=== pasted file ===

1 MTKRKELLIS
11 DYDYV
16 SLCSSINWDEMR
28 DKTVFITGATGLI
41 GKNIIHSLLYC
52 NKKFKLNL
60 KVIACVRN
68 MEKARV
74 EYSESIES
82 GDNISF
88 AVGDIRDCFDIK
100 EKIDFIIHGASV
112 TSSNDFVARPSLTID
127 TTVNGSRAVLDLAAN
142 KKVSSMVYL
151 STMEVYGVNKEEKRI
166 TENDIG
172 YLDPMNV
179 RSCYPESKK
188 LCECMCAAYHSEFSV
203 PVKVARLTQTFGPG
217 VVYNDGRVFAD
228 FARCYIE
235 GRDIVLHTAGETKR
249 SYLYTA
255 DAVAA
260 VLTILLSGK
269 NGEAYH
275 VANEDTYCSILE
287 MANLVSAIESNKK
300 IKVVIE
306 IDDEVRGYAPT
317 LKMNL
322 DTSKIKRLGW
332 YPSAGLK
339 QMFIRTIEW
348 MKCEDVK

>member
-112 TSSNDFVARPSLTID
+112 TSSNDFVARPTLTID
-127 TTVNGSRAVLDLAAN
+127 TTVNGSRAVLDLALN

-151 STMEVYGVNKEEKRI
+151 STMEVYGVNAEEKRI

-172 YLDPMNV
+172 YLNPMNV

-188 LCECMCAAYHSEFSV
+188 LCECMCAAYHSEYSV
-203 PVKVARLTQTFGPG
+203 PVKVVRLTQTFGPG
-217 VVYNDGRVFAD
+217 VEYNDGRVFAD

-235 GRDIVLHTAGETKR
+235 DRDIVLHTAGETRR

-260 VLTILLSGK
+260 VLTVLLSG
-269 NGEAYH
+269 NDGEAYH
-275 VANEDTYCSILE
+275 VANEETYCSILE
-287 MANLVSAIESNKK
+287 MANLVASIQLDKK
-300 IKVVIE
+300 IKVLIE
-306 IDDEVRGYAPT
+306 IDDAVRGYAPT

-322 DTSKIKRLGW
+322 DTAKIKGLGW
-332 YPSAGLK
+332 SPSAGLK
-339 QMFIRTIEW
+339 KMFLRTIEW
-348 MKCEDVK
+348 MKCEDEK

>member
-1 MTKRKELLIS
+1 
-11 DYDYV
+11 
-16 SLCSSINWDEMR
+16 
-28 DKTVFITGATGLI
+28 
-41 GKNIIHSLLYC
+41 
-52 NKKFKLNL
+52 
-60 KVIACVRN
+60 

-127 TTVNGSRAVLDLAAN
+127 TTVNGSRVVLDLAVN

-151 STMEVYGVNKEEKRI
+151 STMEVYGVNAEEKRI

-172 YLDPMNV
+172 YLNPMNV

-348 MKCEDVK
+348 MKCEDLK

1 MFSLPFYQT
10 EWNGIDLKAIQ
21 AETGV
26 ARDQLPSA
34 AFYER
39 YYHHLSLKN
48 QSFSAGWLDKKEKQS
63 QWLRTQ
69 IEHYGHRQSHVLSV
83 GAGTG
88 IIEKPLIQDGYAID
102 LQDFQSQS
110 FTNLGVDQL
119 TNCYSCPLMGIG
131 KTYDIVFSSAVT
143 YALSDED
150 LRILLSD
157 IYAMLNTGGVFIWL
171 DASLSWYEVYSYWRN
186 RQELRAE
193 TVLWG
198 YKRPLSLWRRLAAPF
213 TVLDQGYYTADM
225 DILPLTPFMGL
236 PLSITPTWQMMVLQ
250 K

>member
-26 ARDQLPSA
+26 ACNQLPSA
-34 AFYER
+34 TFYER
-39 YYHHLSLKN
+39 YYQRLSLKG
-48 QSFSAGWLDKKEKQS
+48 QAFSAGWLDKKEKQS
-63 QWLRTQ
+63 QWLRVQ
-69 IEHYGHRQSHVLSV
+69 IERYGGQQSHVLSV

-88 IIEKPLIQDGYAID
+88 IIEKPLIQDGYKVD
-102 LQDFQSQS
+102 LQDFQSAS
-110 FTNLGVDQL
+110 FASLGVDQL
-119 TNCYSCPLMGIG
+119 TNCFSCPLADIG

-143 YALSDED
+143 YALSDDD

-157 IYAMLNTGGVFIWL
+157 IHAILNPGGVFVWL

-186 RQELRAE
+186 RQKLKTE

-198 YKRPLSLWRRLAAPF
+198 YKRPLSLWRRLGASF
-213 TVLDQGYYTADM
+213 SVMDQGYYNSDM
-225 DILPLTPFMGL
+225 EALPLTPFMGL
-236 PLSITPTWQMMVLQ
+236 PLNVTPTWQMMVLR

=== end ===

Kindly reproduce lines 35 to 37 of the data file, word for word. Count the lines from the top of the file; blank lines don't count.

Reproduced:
332 YPSAGLK
339 QMFIRTIEW
348 MKCEDVK